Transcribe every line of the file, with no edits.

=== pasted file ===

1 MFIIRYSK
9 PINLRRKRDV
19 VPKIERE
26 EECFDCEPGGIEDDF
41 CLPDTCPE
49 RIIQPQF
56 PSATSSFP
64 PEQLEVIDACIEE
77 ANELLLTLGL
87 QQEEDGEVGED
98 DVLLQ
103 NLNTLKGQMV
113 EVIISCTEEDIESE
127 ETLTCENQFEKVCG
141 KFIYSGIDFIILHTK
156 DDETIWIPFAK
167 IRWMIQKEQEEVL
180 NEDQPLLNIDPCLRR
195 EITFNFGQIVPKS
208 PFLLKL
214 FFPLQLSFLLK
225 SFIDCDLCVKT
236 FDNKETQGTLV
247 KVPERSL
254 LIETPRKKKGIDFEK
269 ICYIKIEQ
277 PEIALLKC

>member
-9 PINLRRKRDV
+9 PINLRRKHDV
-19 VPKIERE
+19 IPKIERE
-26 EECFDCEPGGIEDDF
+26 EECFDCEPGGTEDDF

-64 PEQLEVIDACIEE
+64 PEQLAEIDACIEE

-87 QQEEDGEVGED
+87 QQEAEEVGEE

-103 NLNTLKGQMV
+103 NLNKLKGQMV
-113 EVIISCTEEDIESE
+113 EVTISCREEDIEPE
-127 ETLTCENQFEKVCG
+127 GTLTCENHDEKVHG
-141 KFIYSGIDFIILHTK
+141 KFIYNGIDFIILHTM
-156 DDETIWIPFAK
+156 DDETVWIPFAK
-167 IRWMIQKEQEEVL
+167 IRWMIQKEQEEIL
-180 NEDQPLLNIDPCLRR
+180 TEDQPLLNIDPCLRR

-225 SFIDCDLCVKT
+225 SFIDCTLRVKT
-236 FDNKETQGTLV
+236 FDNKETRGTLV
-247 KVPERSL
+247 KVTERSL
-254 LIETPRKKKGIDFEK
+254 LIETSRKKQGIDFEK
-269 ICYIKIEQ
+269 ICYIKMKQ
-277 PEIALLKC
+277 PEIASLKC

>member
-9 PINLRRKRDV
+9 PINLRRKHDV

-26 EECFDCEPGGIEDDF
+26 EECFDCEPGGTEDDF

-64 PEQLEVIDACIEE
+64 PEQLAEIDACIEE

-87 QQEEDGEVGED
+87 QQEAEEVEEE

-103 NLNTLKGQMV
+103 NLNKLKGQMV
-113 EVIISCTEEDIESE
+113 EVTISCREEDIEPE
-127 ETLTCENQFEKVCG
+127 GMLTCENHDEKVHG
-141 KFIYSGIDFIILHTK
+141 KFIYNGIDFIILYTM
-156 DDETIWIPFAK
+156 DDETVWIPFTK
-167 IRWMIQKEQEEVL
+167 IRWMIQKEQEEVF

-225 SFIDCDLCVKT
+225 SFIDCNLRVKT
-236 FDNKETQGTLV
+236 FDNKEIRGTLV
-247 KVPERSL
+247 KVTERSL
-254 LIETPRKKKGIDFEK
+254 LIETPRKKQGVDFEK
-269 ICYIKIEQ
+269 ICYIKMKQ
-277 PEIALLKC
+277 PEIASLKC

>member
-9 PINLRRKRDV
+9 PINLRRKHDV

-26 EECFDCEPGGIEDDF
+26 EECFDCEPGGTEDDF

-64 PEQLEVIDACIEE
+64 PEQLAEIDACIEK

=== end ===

1 MFIIRYSK
9 PINLRRKRDV
19 VPKIERE
26 EECFDCEPGGIEDDF
41 CLPDTCPE
49 RIIQPQF
56 PSATSSFP
64 PEQLEVIDACIEE
77 ANELLLTLGL
87 QQEEDGEVGED
98 DVLLQ
103 NLNTLKGQMV
113 EVIISCTEEDIESE
127 ETLTCENQFEKVCG
141 KFIYSGIDFIILHTK
156 DDETIWIPFAK
167 IRWMIQKEQEEVL
180 NEDQPLLNIDPCLRR
195 EITFNFGQIVPKS
208 PFLLKL
214 FFPLQLSFLLK
225 SFIDCDLCVKT
236 FDNKETQGTLV
247 KVPERSL
254 LIETPRKKKGIDFEK
269 ICYIKIEQ
277 PEIALLKC

>member
-9 PINLRRKRDV
+9 PINLRRKHDV
-19 VPKIERE
+19 IPKIERE
-26 EECFDCEPGGIEDDF
+26 EECFDCEPGGTEDDF

-64 PEQLEVIDACIEE
+64 PEQLAEIDACIEE

-87 QQEEDGEVGED
+87 QQEAEEVGEE

-103 NLNTLKGQMV
+103 NLNKLKGQMV
-113 EVIISCTEEDIESE
+113 EVTISCREEDIEPE
-127 ETLTCENQFEKVCG
+127 GTLTCENHDEKVHG
-141 KFIYSGIDFIILHTK
+141 KFIYNGIDFIILHTM
-156 DDETIWIPFAK
+156 DDETVWIPFAK
-167 IRWMIQKEQEEVL
+167 IRWMIQKEQEEIL
-180 NEDQPLLNIDPCLRR
+180 TEDQPLLNIDPCLRR

-225 SFIDCDLCVKT
+225 SFIDCTLRVKT
-236 FDNKETQGTLV
+236 FDNKETRGTLV
-247 KVPERSL
+247 KVTERSL
-254 LIETPRKKKGIDFEK
+254 LIETSRKKQGIDFEK
-269 ICYIKIEQ
+269 ICYIKMKQ
-277 PEIALLKC
+277 PEIASLKC

>member
-9 PINLRRKRDV
+9 PINLRRKHDV

-26 EECFDCEPGGIEDDF
+26 EECFDCEPGGTEDDF

-64 PEQLEVIDACIEE
+64 PEQLAEIDACIEE

-87 QQEEDGEVGED
+87 QQEAEEVEEE

-103 NLNTLKGQMV
+103 NLNKLKGQMV
-113 EVIISCTEEDIESE
+113 EVTISCREEDIEPE
-127 ETLTCENQFEKVCG
+127 GMLTCENHDEKVHG
-141 KFIYSGIDFIILHTK
+141 KFIYNGIDFIILYTM
-156 DDETIWIPFAK
+156 DDETVWIPFTK
-167 IRWMIQKEQEEVL
+167 IRWMIQKEQEEVF

-225 SFIDCDLCVKT
+225 SFIDCNLRVKT
-236 FDNKETQGTLV
+236 FDNKEIRGTLV
-247 KVPERSL
+247 KVTERSL
-254 LIETPRKKKGIDFEK
+254 LIETPRKKQGVDFEK
-269 ICYIKIEQ
+269 ICYIKMKQ
-277 PEIALLKC
+277 PEIASLKC

>member
-9 PINLRRKRDV
+9 PINLRRKHDV

-26 EECFDCEPGGIEDDF
+26 EECFDCEPGGTEDDF

-64 PEQLEVIDACIEE
+64 PEQLAEIDACIEK